Here is the third and last part of the talk by Dr. Ali Nakhjavani on the Covenant, a question and answer session with the audience:
Here is part two of the talk by Dr. Ali Nakhjavani on the Covenant:
If you have not watched it already, part one is here.
To my readership, the following may be “preaching to the choir” but since the author is a unique individual, it merits wider circulation.
Below is an excerpt from an article written by Ahmad Batebi. The translation is by our very own Ahang Rabbani.
“From the first hours of 27 July 2008, the results of the nationwide university entrance examination were available on the official website of the National Organization for Educational Assessment.
However, after entering their personal data on the registration website, most of the Bahai applicants were confronted with the strange system response, â€?incomplete fileâ€?. At present there are no exact statistics on how many Baha’i applicants have been rejected on the base of â€?incomplete fileâ€?; in light of the imprisonment of the leaders of the Baha’i community in Iran, perhaps such statistics will never become available through official means.
However, â€?incomplete fileâ€? is the most perplexing response to student applicants in place of an actual diploma. This is because if the file of a student is indeed missing some important piece of information such that that he is disqualified from receiving a diploma, then according to the regulations of the Organization for Assessment that student is disbarred from participation in the national examination, and under no circumstances would a permit card be issued for him to attend such an entrance exam.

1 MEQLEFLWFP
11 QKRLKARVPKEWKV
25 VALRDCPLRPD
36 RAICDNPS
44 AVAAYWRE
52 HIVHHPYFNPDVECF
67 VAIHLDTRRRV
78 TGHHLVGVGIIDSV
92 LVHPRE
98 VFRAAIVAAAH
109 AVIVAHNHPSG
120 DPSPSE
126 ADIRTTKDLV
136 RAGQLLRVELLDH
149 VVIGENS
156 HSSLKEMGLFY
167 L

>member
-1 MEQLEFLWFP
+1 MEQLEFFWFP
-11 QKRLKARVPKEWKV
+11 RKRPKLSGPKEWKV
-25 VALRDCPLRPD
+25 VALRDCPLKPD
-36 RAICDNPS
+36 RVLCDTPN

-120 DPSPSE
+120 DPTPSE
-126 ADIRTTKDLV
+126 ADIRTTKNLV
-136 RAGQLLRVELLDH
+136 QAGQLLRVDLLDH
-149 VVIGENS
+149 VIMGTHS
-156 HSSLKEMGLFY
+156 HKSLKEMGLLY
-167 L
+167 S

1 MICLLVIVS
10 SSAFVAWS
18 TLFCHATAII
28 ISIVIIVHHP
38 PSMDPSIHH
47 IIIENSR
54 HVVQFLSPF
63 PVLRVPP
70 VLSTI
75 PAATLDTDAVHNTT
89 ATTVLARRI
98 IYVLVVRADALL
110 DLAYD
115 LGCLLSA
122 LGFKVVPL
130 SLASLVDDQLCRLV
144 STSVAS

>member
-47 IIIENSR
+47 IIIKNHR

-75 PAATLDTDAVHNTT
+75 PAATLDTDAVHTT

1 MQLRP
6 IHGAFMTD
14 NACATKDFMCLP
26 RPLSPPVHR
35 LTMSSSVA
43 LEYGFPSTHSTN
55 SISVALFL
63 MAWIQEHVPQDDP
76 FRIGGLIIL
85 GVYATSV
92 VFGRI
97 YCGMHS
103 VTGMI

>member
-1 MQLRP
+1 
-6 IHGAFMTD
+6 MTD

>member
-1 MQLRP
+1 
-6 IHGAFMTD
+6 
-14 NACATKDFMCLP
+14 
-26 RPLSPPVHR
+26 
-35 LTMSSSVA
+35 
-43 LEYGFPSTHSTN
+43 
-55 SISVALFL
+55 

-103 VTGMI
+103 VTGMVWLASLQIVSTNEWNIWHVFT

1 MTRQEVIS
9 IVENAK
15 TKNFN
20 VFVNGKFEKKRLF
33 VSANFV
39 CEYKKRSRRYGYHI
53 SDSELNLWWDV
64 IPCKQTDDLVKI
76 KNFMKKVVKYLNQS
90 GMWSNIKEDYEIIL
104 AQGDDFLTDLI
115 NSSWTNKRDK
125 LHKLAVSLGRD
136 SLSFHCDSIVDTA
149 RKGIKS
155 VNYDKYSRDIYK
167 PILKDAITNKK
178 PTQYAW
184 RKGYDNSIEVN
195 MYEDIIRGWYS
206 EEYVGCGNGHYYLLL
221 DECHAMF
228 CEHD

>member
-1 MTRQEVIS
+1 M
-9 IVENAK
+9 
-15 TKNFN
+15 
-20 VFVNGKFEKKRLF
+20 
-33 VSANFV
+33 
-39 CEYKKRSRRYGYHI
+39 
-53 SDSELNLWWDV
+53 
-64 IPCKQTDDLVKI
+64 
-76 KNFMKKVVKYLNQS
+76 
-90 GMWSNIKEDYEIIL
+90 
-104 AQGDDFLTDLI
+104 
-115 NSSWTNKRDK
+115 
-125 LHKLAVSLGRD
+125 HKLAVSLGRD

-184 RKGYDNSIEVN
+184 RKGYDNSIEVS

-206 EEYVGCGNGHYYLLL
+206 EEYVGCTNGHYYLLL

Article 30 of the Islamic Republicâ€™s constitution requires the government to provide all citizens with free education up to secondary school, and to expand free higher education to the extent required by the country for attaining self-sufficiency.
However, after the Islamic Revolution we have persistently witnessed that nearly all Bahai students have been expelled from Iranâ€™s institutions of higher learning because of their religion, and none were permitted to attend universities.”
Read the complete article here…
“I wish each and every Iranian could travel abroad, come to the U.S. or go to Europe, for just one week, and feel, smell, and breathe freedom, human dignity, and realize the value of their lives.”
I echo Batebi’s wishes, especially for my fellow Baha’is. Leave the despotic, decaying ruin that is present day Iran. A whole world awaits you.
Here is Batebi talking with the BBC about his time in jail and his escape: